Parent’s Post-traumatic Stress before and after their Infant’s Second Palliative Heart Surgery: The PatHS Descriptive Correlational Longitudinal Study
Metadata[+] Show full item record
One percent of infants born have CHD making it the most common congenital anomaly. Of those infants born with CHD, 1% have a functionally single ventricle. This type of heart defect requires three palliative heart surgeries, the first within seven days of birth, the second at 4-6 months, and the third at 2-5 years of age. Parents endure emotional trauma from witnessing their child in life-sustaining care, experiencing reoccurring hospitalizations, and the evolving reality of having a child with a chronic illness. Parent trauma impacts typical experiences for the parent and the infant resulting in impaired coping, bonding, and confidence. The infant may have problems with feeding or neurodevelopment. Parents with unresolved trauma may be less engaged in medical care, which is a predictor of later infant outcomes. The purpose of this study is to describe the levels of parent post-traumatic stress before and after their infant’s second palliative surgery for SVCHD. A descriptive correlational, longitudinal design was used. The post-traumatic stress disorder checklist revised for the DSM-5 (PCL-5) was administered via Research Electronic Data Capture (REDCap) to 22 parents before and after the second palliative heart surgery. Descriptive statistics were used to evaluate and describe the demographic data and the level of post-traumatic stress at the two-time points. The Wilcoxon signed-rank test was used to determine the relationship between the two PCL-5 scores. There were positive PCL-5 scores present pre-surgery and post-surgery. Most of the scores (n=13, 59%) decreased between surgery one and two, although we did not have the statistical power to make definitive conclusions from the data. An inverse association between the PCL-5 scores and income and level of education was noted. The timing of the surveys introduced many factors beyond the control of the study team. Future research should seek scores at consistent time points not bound by surgery.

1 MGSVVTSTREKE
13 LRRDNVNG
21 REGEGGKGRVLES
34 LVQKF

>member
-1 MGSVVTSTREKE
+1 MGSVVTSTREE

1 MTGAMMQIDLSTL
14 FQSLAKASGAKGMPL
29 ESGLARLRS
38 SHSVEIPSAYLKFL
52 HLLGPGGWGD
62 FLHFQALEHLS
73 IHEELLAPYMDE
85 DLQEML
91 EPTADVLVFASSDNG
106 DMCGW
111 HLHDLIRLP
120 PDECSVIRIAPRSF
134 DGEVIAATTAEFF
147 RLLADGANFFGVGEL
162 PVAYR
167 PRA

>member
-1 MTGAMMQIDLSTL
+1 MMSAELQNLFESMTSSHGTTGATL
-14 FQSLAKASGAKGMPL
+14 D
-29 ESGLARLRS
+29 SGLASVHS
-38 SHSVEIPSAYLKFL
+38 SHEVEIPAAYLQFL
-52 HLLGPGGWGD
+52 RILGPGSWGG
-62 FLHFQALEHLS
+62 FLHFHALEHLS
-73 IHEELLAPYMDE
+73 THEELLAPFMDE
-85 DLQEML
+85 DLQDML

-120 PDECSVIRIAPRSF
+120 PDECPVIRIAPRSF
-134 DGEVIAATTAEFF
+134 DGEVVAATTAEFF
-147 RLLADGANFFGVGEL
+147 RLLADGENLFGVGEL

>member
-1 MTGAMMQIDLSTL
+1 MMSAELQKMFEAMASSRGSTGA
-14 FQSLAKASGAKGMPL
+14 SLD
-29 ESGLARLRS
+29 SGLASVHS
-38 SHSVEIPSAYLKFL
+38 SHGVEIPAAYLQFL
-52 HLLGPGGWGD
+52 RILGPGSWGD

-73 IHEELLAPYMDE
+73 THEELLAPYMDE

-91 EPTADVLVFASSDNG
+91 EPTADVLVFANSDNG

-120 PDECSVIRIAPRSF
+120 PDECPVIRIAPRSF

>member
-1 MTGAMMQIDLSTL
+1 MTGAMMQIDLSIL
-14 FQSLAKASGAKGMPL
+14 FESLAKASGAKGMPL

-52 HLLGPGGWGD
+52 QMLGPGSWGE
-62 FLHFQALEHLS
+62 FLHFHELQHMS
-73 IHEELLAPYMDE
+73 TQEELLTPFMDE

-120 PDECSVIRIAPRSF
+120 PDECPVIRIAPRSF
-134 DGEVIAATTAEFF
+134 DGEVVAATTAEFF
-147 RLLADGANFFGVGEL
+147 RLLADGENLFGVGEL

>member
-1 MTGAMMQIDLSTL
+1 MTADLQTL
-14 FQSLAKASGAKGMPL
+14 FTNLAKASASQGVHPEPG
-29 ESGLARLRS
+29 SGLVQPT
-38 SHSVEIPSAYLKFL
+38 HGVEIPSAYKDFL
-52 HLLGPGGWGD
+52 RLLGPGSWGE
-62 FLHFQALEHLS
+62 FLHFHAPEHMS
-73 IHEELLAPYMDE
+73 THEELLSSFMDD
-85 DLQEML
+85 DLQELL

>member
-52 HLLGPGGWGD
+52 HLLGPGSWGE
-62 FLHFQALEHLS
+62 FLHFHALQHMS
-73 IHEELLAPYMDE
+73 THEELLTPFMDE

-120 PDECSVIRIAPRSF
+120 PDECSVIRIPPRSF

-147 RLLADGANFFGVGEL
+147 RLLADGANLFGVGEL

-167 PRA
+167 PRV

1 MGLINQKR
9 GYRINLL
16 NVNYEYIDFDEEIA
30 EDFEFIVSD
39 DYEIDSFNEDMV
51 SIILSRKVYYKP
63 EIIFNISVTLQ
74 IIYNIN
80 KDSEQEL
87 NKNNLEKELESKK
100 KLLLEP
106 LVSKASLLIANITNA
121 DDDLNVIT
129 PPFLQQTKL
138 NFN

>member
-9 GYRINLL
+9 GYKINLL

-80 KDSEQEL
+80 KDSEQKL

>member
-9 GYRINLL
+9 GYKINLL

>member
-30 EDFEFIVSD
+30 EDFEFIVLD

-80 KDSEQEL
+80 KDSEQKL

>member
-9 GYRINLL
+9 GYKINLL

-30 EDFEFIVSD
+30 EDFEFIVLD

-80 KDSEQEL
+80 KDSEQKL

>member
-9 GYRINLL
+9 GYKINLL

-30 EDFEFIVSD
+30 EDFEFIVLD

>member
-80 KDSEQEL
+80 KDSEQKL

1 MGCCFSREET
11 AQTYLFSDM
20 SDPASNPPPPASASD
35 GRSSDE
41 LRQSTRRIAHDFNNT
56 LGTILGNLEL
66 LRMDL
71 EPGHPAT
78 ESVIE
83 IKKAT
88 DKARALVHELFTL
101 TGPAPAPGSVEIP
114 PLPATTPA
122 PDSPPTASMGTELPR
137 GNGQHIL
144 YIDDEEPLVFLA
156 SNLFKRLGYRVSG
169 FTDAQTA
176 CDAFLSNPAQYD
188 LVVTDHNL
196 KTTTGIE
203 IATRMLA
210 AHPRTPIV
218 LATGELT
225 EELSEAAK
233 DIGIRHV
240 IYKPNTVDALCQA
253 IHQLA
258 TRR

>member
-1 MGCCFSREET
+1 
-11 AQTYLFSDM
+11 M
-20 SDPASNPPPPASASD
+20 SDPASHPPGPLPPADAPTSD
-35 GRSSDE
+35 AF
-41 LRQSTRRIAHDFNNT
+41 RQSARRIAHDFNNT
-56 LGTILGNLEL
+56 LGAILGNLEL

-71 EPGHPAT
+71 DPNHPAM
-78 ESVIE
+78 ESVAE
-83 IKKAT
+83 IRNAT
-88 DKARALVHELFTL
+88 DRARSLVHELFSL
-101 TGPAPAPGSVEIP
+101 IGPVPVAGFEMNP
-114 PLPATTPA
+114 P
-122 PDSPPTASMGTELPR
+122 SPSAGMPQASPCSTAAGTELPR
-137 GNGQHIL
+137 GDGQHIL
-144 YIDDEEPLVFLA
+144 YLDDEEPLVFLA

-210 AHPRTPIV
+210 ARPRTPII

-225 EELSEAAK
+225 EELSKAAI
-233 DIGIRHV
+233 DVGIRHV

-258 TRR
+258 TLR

Table of Contents
Introduction -- Review of literature -- Methodology -- Results -- Discussion
Ph.D. (Doctor of Philosophy)